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Monday, May 23, 2022

Officials light dry Paynes Prairie brush on fire — on purpose

<p>A Florida Forest Service helicopter drops small chemical-filled spheres that resemble ping pong balls over Paynes Prairie on Friday. The prescribed burn was aimed at ridding extra vegetation and combating the spread of hardwood trees.</p>

A Florida Forest Service helicopter drops small chemical-filled spheres that resemble ping pong balls over Paynes Prairie on Friday. The prescribed burn was aimed at ridding extra vegetation and combating the spread of hardwood trees.

A helicopter streaked through the Friday morning sky, dropping tiny spheres that ignited dry brush and sent plumes of smoke into the air.

It wasn’t doomsday but an aerial ignition-controlled burn at Paynes Prairie Preserve State Park.

The burn was part of a partnership between the Florida Forest Service and the Florida Department of Environmental Protection.

Normally, prescribed burns are done by a ground crew who walks through the area using personal flamethrowers.

Friday’s aerial ignition burn, however, used a helicopter to burn areas unavailable to ground crews, said David Jowers, park manager of Paynes Prairie.

“You can burn larger parcels of property in a shorter period of time and get all the smoke up and out of the area and safely accomplish the goal,” he said.

The burn had been planned nine different times this winter, but because of weather conditions, it had to be called off, Jowers said.

On Friday, however, weather conditions were ideal for the burn.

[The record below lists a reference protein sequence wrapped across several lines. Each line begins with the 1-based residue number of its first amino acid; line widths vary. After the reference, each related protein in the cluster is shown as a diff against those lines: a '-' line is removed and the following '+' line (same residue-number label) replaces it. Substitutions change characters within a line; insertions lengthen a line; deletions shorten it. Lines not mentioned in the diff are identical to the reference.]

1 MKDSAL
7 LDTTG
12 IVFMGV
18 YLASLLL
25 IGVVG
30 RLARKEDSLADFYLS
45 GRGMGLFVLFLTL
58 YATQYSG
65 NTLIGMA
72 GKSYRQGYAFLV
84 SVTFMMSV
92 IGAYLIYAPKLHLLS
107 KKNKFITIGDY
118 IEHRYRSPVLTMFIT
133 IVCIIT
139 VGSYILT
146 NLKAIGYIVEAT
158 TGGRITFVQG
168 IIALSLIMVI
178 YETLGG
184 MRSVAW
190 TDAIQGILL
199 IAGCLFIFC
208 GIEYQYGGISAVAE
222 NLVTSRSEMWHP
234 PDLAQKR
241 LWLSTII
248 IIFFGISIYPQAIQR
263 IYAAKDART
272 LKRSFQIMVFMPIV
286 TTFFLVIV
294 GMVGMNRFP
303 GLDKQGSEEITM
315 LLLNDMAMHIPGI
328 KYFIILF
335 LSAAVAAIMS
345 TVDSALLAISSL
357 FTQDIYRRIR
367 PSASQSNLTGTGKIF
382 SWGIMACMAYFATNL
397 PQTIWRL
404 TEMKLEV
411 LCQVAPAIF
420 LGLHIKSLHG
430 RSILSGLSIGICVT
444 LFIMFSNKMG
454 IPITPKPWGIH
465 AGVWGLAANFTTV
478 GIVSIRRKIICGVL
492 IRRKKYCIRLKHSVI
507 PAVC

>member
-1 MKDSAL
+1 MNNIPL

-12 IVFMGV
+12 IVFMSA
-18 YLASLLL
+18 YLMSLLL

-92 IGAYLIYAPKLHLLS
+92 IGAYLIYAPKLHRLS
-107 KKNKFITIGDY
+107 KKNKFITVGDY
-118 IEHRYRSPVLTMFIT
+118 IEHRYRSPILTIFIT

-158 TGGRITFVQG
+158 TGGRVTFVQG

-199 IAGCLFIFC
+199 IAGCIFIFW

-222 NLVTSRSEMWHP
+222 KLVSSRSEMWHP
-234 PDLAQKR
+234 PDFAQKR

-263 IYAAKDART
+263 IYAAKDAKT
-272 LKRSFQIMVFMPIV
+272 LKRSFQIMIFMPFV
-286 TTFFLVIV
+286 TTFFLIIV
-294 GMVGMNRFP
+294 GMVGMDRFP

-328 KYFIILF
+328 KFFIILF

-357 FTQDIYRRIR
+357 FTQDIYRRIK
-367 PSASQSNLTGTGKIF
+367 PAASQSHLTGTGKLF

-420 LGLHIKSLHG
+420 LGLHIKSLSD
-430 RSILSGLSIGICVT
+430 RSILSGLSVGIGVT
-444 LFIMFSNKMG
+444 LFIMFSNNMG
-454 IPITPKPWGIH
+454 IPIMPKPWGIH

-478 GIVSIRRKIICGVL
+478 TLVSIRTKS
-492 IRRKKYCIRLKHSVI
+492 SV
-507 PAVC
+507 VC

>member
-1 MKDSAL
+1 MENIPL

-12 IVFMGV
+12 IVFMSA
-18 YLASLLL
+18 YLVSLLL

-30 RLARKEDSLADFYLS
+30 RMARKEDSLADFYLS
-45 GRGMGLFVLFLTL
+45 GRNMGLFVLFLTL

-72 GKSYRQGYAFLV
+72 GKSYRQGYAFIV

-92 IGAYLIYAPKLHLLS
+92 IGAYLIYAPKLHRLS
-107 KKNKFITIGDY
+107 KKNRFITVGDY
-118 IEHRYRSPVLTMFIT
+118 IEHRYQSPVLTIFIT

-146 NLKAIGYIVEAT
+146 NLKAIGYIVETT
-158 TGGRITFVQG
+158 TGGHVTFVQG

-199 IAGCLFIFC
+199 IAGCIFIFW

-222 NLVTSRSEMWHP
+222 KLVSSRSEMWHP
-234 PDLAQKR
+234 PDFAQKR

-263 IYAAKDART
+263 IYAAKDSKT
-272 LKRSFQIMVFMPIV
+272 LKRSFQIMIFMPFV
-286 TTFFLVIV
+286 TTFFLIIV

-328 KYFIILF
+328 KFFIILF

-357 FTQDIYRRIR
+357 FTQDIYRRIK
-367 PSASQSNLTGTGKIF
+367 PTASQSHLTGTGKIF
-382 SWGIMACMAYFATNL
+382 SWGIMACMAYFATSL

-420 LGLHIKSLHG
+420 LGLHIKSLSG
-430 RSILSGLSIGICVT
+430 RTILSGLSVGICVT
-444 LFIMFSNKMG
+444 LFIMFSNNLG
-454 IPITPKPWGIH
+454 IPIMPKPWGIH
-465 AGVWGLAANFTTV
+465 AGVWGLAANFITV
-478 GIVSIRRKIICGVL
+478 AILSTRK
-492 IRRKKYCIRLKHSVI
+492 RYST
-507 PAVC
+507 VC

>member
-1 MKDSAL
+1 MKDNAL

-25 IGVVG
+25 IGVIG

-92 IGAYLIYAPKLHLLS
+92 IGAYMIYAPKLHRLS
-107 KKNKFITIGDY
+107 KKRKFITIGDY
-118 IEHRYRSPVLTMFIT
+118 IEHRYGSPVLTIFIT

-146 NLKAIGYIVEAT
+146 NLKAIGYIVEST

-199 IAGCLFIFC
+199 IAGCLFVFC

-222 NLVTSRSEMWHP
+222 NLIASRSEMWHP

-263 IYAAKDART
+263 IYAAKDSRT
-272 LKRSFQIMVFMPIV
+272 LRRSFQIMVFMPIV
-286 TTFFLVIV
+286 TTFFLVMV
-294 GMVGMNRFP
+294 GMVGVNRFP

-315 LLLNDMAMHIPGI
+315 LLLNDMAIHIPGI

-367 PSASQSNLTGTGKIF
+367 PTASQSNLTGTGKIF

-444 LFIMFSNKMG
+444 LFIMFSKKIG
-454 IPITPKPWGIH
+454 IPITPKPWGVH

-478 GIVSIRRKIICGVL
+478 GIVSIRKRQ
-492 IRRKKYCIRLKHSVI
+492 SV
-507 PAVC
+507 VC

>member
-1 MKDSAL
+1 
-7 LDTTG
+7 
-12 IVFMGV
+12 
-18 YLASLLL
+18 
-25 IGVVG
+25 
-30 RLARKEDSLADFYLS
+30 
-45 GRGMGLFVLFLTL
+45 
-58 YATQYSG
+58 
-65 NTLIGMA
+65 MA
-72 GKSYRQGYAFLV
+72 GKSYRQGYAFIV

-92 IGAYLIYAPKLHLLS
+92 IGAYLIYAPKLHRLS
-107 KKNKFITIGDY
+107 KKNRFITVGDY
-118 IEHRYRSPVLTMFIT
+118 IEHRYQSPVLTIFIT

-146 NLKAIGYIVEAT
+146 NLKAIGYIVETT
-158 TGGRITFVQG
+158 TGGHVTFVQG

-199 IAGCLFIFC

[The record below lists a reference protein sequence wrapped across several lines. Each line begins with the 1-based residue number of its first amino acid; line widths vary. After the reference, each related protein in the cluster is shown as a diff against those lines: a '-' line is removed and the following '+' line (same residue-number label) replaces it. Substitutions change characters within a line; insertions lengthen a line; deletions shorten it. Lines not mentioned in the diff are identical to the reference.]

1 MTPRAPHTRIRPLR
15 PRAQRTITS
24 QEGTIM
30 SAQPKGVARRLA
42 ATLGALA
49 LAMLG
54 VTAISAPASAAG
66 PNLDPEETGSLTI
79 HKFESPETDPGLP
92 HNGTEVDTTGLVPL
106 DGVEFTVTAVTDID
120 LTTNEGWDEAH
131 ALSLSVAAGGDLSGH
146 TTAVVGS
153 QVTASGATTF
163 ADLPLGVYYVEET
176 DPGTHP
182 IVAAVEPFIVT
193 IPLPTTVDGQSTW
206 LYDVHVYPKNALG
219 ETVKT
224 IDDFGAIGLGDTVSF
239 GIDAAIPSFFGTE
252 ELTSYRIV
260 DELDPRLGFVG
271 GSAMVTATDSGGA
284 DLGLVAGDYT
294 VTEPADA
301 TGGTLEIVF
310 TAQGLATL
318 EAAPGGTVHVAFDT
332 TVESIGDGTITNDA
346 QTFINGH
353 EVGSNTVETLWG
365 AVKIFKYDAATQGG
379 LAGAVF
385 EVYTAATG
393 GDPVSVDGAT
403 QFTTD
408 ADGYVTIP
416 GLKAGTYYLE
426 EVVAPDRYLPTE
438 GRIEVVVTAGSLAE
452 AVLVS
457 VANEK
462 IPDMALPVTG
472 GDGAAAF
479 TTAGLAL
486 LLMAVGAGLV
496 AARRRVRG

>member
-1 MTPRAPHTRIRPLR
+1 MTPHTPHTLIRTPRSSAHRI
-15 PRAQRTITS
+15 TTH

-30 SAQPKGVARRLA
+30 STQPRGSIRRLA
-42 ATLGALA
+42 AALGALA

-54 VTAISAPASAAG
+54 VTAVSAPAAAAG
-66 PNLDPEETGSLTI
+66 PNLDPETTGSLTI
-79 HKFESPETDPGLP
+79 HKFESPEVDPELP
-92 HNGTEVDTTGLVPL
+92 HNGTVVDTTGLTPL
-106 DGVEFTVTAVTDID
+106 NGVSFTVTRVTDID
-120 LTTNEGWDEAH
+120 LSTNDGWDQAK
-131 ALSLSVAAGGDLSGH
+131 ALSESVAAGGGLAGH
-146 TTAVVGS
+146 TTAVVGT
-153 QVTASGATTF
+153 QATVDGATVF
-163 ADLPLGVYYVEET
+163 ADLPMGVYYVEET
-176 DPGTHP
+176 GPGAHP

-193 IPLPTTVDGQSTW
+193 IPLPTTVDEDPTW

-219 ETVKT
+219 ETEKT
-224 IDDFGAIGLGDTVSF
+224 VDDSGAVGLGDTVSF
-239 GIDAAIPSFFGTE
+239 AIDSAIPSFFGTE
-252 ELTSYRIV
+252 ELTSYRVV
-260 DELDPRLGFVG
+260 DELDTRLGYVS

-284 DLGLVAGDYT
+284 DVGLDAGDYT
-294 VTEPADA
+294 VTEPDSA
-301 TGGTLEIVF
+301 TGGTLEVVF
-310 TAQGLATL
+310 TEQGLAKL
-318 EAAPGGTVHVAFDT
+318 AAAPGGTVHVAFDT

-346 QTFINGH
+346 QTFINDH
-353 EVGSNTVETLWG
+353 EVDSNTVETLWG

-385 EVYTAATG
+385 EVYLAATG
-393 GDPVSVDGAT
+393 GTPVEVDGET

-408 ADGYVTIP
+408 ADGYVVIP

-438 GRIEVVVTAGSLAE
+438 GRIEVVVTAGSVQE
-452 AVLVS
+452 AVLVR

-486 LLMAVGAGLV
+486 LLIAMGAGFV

About 15 volunteers donned in fire-retardant gear walked through the prairie, lighting ground fires in several spots of the 750-acre burn zone.

Meanwhile, a helicopter flew over the burn zone, dropping small chemical-filled spheres that ignited when they hit the ground.

Amber Roux, a Paynes Prairie park specialist, said the spheres, which resemble ping pong balls, are filled with flammable chemicals.

“At the time that they’re dispensed, they’re injected with another chemical that causes a chemical reaction,” she said. “It’s delayed enough to get the sphere off the helicopter and hopefully to the ground as it’s combusting.”

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Roux said Friday’s burn was aimed at ridding the prairie of extra vegetation that could be hazardous in a wildfire situation. The burn also aimed at combating the spread of invasive hardwood trees.

“[The burn] helps promote the kind of wildlife habitat necessary for the wildlife in this ecosystem,” she said.

A Florida Forest Service helicopter drops small chemical-filled spheres that resemble ping pong balls over Paynes Prairie on Friday. The prescribed burn was aimed at ridding extra vegetation and combating the spread of hardwood trees.

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